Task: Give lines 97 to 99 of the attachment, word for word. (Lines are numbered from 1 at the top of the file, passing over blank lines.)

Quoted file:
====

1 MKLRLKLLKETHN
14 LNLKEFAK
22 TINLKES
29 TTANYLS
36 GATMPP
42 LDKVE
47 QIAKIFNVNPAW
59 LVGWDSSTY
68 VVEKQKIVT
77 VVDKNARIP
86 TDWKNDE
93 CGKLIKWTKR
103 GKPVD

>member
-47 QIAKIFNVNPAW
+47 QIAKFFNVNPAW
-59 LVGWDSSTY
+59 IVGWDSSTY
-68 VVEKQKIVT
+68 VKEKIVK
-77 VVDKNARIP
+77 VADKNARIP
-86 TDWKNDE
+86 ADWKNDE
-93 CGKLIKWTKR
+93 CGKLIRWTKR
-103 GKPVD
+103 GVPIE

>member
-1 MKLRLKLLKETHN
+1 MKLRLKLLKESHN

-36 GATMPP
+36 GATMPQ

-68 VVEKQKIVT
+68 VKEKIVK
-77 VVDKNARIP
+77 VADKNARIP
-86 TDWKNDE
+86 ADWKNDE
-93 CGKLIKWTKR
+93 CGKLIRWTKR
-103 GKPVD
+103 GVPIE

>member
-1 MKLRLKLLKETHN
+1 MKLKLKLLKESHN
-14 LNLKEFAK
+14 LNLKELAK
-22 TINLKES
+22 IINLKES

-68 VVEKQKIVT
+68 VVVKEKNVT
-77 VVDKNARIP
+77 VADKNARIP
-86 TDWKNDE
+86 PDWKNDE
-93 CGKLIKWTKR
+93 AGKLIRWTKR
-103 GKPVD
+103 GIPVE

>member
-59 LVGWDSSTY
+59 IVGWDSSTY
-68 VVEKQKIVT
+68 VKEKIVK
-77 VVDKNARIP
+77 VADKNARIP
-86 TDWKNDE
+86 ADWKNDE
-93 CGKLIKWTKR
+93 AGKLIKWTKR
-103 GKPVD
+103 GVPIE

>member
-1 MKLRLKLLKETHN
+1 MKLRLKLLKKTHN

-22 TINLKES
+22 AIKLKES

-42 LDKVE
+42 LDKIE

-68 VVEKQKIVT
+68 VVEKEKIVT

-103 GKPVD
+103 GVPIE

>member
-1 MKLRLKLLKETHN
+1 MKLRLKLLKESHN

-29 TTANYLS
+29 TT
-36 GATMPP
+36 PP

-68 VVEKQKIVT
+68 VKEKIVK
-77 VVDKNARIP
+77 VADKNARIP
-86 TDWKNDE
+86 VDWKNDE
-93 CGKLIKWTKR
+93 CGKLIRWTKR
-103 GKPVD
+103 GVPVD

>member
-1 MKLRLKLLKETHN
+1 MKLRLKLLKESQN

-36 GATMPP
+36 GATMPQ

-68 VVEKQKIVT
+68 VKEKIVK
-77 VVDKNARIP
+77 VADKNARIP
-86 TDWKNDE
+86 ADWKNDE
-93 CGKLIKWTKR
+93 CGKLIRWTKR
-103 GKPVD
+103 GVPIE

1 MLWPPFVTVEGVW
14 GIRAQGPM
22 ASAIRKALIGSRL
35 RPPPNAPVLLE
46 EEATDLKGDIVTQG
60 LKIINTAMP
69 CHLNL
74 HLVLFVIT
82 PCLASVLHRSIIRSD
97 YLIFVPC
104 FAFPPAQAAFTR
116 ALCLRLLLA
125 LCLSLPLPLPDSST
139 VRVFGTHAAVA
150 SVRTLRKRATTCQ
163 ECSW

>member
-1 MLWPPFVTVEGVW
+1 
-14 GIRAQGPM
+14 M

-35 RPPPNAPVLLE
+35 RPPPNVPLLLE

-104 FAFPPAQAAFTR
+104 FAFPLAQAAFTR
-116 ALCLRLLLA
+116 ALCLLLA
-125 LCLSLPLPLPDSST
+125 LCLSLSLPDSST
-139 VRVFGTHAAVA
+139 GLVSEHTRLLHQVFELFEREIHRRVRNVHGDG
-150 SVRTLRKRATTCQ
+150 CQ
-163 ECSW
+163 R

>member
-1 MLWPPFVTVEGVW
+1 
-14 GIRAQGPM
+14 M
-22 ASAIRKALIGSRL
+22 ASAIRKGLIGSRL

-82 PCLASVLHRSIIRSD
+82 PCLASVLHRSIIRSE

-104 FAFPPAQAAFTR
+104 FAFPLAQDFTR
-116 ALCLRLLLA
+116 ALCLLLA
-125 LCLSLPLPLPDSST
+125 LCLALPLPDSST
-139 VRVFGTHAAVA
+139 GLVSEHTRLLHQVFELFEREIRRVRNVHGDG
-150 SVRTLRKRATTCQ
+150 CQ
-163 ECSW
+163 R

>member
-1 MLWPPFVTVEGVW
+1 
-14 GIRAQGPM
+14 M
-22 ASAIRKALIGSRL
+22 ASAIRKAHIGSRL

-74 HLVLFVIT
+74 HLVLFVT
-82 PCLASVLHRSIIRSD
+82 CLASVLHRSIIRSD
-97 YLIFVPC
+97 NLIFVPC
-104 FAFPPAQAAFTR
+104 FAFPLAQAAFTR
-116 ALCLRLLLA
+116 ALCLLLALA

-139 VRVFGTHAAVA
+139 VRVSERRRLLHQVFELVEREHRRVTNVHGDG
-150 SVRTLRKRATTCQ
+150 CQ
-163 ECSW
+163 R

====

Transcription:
+86 VDWKNDE
-93 CGKLIKWTKR
+93 CGKLIRWTKR